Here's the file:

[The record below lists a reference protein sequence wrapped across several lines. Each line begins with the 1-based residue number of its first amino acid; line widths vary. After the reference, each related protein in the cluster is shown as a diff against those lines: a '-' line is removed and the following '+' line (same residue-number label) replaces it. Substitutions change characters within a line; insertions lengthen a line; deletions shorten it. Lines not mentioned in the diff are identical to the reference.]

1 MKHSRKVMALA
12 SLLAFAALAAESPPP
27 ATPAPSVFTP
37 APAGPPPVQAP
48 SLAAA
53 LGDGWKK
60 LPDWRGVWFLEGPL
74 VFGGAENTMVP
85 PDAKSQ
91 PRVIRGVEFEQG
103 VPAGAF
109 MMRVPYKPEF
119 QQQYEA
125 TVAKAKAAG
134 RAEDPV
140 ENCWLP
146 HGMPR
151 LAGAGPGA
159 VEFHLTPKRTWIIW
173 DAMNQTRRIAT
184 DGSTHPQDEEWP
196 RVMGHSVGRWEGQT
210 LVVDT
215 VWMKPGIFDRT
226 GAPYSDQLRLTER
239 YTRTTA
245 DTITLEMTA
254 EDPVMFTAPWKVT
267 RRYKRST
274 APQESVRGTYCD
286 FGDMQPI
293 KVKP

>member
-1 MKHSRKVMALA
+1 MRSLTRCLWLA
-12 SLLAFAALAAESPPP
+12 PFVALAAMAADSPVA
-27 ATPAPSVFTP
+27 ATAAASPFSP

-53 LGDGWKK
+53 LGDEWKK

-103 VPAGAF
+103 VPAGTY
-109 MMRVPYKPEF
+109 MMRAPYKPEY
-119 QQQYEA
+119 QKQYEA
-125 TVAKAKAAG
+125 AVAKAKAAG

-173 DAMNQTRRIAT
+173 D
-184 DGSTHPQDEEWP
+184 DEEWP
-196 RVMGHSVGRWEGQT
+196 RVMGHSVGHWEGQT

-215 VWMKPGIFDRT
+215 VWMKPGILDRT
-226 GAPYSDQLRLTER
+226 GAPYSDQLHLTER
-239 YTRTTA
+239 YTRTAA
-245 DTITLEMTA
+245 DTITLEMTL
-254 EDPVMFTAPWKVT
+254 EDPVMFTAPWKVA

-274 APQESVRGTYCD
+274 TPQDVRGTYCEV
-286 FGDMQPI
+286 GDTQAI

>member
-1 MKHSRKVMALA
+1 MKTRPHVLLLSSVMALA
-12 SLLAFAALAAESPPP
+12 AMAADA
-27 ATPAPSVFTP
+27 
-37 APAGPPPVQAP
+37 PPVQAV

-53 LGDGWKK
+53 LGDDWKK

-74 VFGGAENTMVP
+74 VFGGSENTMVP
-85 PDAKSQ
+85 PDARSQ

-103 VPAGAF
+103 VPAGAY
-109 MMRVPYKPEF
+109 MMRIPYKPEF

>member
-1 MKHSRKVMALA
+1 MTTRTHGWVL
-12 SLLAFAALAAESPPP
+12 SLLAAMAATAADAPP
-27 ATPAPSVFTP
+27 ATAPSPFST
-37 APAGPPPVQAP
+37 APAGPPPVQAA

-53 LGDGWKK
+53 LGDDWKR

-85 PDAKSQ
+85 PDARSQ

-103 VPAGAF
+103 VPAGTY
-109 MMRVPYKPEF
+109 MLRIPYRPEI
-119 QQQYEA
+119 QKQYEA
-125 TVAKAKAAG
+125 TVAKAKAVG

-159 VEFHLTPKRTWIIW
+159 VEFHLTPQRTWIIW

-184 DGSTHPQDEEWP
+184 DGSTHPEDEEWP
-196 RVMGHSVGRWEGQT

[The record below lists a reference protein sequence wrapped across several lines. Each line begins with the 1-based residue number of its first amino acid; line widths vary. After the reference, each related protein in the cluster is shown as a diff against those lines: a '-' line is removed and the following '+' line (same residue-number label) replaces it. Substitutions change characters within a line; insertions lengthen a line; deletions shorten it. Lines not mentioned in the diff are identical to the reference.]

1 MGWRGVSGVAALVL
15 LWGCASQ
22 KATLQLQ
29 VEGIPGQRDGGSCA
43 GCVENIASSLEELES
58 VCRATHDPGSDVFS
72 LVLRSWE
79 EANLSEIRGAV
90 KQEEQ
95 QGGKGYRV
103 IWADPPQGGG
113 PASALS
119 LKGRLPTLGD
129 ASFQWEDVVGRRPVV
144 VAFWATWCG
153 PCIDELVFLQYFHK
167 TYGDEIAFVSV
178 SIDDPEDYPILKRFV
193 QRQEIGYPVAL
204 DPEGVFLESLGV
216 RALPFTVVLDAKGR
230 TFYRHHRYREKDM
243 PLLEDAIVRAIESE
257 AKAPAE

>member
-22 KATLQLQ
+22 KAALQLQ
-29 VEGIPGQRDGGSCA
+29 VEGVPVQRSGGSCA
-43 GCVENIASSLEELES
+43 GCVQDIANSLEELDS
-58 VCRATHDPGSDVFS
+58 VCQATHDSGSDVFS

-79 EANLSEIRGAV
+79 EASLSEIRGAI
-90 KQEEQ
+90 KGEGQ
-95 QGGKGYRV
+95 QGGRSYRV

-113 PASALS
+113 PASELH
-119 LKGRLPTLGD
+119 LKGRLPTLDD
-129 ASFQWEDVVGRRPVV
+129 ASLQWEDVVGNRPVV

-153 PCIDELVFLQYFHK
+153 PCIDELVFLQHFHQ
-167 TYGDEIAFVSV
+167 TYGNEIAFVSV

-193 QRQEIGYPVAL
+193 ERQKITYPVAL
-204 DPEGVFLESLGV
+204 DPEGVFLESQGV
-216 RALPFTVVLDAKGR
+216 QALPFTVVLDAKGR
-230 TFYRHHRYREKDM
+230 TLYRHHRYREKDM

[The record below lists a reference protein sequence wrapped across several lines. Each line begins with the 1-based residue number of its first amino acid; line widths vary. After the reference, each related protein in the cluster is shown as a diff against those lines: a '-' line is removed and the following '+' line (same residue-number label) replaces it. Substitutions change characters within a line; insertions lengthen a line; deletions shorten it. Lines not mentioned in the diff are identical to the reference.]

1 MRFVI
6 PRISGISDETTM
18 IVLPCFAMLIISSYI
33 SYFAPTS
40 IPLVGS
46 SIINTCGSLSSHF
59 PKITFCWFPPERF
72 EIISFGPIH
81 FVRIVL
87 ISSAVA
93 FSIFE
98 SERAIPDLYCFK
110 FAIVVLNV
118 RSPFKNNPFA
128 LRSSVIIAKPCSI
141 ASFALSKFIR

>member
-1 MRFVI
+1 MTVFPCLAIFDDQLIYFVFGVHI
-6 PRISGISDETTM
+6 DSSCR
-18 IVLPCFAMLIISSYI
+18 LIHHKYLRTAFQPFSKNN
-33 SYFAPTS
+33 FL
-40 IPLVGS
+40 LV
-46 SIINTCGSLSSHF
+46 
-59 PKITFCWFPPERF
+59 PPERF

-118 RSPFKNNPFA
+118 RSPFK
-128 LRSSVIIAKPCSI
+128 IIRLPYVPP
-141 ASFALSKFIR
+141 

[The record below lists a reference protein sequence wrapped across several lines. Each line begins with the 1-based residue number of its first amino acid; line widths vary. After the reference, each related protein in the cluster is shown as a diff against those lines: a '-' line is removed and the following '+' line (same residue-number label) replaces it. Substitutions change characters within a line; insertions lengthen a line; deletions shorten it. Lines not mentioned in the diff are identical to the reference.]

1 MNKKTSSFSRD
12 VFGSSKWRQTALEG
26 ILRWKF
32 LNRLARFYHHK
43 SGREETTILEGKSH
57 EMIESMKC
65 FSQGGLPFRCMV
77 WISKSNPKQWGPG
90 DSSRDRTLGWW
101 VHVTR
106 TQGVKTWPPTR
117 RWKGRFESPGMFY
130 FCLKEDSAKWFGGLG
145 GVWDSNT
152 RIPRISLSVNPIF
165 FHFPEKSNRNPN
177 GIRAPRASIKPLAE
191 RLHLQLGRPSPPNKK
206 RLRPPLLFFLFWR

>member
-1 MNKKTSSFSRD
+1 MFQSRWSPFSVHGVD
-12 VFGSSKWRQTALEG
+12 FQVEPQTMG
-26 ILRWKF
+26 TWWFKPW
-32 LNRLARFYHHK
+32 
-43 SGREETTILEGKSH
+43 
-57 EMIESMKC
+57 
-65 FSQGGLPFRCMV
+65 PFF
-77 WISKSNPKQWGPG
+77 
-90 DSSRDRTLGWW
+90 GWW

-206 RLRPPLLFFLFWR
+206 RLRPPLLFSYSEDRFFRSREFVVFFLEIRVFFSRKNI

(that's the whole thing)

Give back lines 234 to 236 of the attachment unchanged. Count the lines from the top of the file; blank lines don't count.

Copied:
+1 MFQSRWSPFSVHGVD
-12 VFGSSKWRQTALEG
+12 FQVEPQTMG